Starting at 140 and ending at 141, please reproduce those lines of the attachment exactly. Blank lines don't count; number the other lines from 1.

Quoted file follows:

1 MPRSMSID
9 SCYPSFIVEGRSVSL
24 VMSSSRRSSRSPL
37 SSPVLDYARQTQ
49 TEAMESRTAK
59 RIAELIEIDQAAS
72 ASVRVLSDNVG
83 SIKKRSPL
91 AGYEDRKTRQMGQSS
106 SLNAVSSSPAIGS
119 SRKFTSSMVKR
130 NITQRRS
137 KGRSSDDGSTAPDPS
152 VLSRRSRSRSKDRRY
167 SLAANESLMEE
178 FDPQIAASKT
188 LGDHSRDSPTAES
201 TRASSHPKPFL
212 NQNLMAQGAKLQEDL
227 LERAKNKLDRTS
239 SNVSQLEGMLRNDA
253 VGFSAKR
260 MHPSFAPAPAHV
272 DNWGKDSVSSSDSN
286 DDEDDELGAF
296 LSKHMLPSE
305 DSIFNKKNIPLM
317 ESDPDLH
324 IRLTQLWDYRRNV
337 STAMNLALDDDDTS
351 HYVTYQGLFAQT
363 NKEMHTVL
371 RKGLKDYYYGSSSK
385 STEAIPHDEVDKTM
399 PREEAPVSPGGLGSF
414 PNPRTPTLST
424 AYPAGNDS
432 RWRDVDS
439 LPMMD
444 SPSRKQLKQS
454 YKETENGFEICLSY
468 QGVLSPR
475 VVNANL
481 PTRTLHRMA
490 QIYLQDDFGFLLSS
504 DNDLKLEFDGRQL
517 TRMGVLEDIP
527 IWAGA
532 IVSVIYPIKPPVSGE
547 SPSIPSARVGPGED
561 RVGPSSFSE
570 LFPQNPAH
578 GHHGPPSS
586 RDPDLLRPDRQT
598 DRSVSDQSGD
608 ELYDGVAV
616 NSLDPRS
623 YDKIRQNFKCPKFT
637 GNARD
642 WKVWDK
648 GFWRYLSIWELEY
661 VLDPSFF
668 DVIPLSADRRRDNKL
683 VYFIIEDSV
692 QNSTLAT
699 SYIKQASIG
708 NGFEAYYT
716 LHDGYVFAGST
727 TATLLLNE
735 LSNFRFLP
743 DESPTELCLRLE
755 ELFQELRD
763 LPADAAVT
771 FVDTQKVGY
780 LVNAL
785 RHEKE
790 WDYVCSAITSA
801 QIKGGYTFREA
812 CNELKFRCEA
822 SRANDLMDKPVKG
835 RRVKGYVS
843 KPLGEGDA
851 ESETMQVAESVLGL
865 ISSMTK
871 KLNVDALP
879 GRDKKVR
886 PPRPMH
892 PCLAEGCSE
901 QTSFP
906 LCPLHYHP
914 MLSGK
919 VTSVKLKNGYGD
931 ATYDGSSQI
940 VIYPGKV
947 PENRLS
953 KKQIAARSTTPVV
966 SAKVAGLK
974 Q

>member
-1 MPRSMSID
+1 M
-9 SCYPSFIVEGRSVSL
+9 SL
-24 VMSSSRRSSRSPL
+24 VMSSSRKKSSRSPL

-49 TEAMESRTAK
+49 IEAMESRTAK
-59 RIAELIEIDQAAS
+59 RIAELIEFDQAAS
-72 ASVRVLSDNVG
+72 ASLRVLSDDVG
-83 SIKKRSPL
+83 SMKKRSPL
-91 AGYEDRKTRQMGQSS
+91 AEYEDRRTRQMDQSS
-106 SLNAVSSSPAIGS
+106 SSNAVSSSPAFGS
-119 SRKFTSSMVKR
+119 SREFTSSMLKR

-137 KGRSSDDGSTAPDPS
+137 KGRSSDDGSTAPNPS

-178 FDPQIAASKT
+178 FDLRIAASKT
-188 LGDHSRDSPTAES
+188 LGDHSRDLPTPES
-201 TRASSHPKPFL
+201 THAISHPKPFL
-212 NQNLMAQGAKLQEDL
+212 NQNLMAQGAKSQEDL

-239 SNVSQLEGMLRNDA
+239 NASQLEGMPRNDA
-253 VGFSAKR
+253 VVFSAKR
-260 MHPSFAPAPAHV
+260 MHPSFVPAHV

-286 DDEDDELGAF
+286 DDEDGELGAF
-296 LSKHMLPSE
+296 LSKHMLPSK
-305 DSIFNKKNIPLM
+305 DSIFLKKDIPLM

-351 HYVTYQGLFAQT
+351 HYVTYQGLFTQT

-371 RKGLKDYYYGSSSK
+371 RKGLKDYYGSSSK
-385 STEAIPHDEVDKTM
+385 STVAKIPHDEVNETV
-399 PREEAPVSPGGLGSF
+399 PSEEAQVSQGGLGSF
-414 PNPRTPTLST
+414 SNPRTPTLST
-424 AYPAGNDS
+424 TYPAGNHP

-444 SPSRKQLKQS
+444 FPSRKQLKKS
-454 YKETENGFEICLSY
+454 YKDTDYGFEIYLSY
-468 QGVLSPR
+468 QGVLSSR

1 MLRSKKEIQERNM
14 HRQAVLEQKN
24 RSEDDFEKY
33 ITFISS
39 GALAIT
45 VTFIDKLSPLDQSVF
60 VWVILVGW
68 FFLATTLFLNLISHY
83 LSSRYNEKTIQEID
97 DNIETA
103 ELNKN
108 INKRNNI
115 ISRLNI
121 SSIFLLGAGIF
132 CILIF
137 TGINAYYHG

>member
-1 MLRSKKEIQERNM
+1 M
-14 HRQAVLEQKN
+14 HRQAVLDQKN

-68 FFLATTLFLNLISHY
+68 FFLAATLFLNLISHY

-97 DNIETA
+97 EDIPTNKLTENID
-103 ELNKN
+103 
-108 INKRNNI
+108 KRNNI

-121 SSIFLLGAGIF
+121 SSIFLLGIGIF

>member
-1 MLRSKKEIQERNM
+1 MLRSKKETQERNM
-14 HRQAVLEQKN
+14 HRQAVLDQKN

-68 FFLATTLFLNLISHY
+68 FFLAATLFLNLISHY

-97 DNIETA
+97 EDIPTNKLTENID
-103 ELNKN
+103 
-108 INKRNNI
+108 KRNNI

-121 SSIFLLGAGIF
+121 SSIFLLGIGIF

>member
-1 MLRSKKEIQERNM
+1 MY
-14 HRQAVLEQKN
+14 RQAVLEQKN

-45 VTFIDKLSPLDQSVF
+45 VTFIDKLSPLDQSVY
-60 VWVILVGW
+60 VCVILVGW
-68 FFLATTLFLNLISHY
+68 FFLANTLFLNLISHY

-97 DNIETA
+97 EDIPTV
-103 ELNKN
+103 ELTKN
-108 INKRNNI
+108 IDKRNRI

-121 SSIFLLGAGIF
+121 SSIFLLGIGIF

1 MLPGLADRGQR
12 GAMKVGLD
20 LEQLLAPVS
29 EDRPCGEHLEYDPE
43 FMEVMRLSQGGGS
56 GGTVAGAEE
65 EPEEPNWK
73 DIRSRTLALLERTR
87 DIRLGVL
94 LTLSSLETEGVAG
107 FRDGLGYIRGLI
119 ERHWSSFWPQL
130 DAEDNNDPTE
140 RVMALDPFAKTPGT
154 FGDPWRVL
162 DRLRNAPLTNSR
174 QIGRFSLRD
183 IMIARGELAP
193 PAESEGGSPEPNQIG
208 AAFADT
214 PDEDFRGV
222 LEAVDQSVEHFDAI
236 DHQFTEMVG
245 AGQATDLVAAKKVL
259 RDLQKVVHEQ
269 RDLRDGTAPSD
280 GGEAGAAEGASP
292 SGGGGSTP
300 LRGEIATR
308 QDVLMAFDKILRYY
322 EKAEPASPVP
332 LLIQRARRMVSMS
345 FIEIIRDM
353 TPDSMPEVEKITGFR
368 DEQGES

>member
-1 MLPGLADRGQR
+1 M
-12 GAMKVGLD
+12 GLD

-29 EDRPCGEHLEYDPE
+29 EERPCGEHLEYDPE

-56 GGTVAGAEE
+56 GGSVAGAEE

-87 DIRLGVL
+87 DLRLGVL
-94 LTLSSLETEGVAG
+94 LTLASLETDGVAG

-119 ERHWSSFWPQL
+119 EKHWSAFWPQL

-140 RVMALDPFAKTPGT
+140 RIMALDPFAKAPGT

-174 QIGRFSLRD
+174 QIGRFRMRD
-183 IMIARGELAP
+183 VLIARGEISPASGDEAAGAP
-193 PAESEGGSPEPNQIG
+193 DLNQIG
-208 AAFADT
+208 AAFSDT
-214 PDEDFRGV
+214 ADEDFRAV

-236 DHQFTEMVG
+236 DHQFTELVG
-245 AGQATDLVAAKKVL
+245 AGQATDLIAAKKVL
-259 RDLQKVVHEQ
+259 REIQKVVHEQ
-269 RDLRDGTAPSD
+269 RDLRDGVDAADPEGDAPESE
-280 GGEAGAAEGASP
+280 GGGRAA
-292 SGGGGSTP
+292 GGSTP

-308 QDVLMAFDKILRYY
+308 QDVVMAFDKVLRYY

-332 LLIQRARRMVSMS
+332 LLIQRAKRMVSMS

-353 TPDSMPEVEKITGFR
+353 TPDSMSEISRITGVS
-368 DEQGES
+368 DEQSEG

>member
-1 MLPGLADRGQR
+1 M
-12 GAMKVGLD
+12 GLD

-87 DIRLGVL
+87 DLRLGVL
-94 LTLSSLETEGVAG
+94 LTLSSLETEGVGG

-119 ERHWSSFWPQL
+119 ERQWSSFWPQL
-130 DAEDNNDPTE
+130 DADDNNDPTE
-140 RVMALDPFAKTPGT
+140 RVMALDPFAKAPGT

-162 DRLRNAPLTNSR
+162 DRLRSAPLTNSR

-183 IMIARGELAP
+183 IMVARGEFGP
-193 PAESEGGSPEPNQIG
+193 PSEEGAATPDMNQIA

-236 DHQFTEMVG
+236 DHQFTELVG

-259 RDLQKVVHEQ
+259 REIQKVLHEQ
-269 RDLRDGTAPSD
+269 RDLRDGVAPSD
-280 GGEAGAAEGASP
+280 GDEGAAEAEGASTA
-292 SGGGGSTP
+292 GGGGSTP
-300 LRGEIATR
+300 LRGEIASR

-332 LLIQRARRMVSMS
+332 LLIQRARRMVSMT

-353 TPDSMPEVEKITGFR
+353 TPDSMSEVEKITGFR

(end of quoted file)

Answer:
-305 DSIFNKKNIPLM
+305 DSIFLKKDIPLM